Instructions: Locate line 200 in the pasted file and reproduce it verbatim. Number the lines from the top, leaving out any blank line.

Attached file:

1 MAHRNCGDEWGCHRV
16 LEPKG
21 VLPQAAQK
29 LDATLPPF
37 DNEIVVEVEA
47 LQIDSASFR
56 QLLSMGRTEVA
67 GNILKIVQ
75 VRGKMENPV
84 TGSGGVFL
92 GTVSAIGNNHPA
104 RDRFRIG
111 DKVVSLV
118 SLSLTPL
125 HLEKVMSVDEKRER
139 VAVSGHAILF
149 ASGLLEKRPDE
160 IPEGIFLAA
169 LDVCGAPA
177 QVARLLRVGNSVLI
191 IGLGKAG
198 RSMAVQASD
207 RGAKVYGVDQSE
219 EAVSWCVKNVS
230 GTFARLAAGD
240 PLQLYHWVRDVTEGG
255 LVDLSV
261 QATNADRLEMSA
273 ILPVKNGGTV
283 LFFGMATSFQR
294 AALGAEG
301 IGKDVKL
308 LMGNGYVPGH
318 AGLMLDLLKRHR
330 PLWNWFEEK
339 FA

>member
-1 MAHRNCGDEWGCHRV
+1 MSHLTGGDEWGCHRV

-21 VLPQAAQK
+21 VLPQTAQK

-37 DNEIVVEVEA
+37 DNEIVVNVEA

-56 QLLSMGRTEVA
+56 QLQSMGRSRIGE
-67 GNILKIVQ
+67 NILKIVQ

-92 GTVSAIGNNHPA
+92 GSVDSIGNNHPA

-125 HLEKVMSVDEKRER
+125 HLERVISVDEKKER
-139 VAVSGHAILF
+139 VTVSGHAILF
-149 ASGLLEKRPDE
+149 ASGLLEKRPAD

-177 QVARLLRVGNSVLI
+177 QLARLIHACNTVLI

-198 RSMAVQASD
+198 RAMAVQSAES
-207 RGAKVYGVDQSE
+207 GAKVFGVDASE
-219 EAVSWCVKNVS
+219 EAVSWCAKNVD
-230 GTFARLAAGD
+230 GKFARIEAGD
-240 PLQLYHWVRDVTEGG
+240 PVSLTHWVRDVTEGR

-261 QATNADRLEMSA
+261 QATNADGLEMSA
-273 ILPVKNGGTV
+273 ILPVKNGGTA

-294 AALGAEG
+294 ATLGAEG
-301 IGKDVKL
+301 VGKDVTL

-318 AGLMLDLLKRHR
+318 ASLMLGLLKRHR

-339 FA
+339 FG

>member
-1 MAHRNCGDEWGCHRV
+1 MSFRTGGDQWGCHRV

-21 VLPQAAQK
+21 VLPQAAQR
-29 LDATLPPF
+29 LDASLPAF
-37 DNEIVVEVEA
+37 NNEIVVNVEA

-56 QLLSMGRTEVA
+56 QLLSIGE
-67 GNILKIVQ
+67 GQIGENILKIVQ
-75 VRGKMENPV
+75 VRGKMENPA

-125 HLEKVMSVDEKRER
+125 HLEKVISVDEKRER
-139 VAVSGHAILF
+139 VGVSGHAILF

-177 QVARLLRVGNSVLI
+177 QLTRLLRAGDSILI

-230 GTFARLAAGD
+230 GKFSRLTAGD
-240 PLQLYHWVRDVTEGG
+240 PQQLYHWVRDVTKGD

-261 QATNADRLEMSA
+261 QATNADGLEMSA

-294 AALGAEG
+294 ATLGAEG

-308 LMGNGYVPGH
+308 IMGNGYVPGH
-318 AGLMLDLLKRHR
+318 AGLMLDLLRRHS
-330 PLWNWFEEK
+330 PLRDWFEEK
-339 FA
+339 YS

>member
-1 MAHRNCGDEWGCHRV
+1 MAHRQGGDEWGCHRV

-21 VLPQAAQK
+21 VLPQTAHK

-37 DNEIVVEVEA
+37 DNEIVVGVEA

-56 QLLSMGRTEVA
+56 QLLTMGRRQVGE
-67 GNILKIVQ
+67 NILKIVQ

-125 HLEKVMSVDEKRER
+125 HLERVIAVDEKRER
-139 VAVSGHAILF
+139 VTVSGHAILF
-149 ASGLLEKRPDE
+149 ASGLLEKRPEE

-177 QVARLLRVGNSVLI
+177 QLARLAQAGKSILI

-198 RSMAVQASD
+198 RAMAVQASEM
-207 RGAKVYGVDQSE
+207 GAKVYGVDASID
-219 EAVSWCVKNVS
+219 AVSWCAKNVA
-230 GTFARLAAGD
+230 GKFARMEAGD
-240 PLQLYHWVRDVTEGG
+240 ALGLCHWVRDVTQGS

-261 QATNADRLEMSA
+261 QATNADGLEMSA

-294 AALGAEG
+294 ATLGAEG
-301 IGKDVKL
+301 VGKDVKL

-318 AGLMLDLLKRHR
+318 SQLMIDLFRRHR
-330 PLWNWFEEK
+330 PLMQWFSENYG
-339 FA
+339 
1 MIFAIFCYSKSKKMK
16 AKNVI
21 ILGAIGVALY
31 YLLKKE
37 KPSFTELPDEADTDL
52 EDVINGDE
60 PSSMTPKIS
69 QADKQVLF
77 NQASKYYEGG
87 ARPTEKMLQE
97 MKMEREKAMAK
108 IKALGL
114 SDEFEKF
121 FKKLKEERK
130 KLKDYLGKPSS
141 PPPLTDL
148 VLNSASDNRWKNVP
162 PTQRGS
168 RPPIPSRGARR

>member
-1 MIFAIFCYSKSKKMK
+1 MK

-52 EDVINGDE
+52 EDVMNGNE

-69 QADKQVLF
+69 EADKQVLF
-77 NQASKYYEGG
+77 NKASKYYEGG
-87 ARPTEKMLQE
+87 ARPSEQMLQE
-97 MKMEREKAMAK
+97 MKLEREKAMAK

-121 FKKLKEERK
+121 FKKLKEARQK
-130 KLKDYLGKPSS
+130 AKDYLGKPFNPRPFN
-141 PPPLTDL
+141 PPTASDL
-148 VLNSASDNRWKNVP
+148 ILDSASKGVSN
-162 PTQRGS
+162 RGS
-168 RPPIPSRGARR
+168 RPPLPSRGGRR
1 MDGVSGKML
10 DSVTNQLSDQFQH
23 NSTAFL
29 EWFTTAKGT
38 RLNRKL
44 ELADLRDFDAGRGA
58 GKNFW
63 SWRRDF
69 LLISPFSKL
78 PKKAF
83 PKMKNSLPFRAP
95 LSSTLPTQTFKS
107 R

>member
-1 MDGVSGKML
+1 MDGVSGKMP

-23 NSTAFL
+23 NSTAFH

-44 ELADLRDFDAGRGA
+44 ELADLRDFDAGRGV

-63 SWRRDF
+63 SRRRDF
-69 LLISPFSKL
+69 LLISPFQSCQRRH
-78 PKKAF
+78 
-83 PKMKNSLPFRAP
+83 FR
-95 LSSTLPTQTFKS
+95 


-168 RPPIPSRGARR